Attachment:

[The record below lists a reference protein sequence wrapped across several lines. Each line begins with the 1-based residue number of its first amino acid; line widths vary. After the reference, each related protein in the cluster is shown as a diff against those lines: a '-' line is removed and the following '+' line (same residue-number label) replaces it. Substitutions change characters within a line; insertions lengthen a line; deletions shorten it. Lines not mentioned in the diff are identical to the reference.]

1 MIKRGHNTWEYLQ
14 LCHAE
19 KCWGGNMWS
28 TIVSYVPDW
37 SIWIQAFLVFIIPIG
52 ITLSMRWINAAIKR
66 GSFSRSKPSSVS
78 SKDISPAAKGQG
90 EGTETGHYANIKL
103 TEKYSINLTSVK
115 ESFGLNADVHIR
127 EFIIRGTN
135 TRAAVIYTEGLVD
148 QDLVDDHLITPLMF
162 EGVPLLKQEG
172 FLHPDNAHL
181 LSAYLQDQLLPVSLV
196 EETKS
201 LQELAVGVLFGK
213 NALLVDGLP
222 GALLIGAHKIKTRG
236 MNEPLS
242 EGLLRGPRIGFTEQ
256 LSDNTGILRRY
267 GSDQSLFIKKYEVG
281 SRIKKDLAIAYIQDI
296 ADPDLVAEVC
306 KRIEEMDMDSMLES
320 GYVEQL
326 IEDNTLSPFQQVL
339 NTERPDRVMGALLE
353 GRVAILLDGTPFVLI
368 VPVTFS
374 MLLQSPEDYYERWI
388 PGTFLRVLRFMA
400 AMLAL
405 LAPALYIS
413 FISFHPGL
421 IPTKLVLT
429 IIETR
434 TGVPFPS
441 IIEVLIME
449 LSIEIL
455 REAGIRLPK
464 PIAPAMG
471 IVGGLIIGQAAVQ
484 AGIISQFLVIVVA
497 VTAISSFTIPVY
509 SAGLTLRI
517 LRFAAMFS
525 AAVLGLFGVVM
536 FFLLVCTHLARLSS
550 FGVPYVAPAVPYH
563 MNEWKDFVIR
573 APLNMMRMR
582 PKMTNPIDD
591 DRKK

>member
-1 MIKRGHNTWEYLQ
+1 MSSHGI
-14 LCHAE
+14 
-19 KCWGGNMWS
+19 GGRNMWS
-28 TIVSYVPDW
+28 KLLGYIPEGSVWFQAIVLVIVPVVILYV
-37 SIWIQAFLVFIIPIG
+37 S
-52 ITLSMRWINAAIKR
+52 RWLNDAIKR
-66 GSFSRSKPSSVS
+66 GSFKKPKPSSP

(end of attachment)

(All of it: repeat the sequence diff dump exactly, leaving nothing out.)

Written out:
[The record below lists a reference protein sequence wrapped across several lines. Each line begins with the 1-based residue number of its first amino acid; line widths vary. After the reference, each related protein in the cluster is shown as a diff against those lines: a '-' line is removed and the following '+' line (same residue-number label) replaces it. Substitutions change characters within a line; insertions lengthen a line; deletions shorten it. Lines not mentioned in the diff are identical to the reference.]

1 MIKRGHNTWEYLQ
14 LCHAE
19 KCWGGNMWS
28 TIVSYVPDW
37 SIWIQAFLVFIIPIG
52 ITLSMRWINAAIKR
66 GSFSRSKPSSVS
78 SKDISPAAKGQG
90 EGTETGHYANIKL
103 TEKYSINLTSVK
115 ESFGLNADVHIR
127 EFIIRGTN
135 TRAAVIYTEGLVD
148 QDLVDDHLITPLMF
162 EGVPLLKQEG
172 FLHPDNAHL
181 LSAYLQDQLLPVSLV
196 EETKS
201 LQELAVGVLFGK
213 NALLVDGLP
222 GALLIGAHKIKTRG
236 MNEPLS
242 EGLLRGPRIGFTEQ
256 LSDNTGILRRY
267 GSDQSLFIKKYEVG
281 SRIKKDLAIAYIQDI
296 ADPDLVAEVC
306 KRIEEMDMDSMLES
320 GYVEQL
326 IEDNTLSPFQQVL
339 NTERPDRVMGALLE
353 GRVAILLDGTPFVLI
368 VPVTFS
374 MLLQSPEDYYERWI
388 PGTFLRVLRFMA
400 AMLAL
405 LAPALYIS
413 FISFHPGL
421 IPTKLVLT
429 IIETR
434 TGVPFPS
441 IIEVLIME
449 LSIEIL
455 REAGIRLPK
464 PIAPAMG
471 IVGGLIIGQAAVQ
484 AGIISQFLVIVVA
497 VTAISSFTIPVY
509 SAGLTLRI
517 LRFAAMFS
525 AAVLGLFGVVM
536 FFLLVCTHLARLSS
550 FGVPYVAPAVPYH
563 MNEWKDFVIR
573 APLNMMRMR
582 PKMTNPIDD
591 DRKK

>member
-1 MIKRGHNTWEYLQ
+1 MSSHGI
-14 LCHAE
+14 
-19 KCWGGNMWS
+19 GGRNMWS
-28 TIVSYVPDW
+28 KLLGYIPEGSVWFQAIVLVIVPVVILYV
-37 SIWIQAFLVFIIPIG
+37 S
-52 ITLSMRWINAAIKR
+52 RWLNDAIKR
-66 GSFSRSKPSSVS
+66 GSFKKPKPSSP